PF: Could you make us a technical parallelism between the instrumentations you used on 8 and 16 bit and the ones you used on 32 bits? And speaking about the present time, by what machinery do you use to develop your new works?

Chris: I actually started with 4 bit samples on the C64, plus the synthesizer voices of course. For those I had a small library of my own programmed sounds, but they would also change a couple of times because I programmed 3 generations of my own music player. I was actually able to convert some of my synthesizer instruments for the PSG and FM sounds of the different platforms. With the sample libraries I pretty much started from scratch each time the bitrate would increase. The quality of the lower bitrates was just not good enough for conversion, except maybe for some creative sound design. Today I work with 24 bit samples and I have 5 computers with over 100 gigabytes of sample libraries. Everything runs with software samplers that stream the samples directly from the hard-drives, so there is no limitation by memory anymore.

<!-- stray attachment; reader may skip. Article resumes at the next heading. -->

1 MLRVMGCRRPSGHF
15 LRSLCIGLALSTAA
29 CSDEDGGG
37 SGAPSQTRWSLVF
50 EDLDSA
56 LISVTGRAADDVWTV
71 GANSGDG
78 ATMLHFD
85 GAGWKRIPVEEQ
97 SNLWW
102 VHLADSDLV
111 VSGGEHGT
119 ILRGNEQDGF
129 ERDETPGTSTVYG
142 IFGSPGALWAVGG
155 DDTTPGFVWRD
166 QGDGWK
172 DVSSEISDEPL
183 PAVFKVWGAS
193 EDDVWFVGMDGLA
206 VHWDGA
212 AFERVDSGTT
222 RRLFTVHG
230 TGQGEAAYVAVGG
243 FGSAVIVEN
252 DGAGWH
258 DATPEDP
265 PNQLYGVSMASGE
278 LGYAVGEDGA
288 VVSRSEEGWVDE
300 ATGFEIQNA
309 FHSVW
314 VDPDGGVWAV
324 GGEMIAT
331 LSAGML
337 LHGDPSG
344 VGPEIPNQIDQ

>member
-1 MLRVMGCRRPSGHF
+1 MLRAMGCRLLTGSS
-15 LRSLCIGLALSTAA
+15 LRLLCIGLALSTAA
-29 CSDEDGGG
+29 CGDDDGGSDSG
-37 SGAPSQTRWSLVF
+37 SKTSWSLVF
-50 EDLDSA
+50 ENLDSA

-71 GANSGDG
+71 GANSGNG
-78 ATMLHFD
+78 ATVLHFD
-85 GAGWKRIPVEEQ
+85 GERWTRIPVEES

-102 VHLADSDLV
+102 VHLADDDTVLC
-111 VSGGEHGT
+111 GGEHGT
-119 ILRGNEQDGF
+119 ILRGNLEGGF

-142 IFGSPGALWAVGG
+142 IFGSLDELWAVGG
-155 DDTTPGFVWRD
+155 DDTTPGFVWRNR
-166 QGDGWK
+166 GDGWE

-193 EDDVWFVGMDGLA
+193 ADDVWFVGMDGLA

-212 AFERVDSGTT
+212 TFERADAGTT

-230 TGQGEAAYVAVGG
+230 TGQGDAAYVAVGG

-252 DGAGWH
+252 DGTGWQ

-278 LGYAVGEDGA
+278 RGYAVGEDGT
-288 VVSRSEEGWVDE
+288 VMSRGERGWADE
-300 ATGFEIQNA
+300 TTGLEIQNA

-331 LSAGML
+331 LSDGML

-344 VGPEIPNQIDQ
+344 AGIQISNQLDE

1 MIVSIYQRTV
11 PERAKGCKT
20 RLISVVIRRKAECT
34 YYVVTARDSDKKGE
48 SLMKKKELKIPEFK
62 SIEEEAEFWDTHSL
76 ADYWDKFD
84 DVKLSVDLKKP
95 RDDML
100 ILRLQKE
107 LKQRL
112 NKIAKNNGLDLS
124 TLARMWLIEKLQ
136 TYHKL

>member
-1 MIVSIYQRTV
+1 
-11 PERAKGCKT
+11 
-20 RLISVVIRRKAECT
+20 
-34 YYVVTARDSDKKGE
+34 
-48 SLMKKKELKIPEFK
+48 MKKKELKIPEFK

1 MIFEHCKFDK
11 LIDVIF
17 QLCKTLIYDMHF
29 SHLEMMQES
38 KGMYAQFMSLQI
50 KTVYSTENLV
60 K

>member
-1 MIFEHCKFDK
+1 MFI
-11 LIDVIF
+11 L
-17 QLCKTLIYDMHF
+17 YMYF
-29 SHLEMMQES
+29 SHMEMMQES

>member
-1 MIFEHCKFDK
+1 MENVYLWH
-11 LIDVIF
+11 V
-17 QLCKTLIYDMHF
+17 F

The Sanctuary: grand angle shot.

PF: Was it more amusing to work with the limitations of ten years ago computers or do you prefer the greater liberty of the new consoles and of next generation computers?

Chris: Each platform had it’s limitations, but it was also fun to figure out how to get the most out of it. But any new system gives you new exciting possibilities and challenges.

PF: In the palmares of your career there will be some room for non videogame works such as Soundfactory (Music CD) and Light at the end of the Tunnel (Movie). Could you tell us what are the main differences between the development of a music CD and a soundtrack of a videogame? And the soundtrack of a Movie?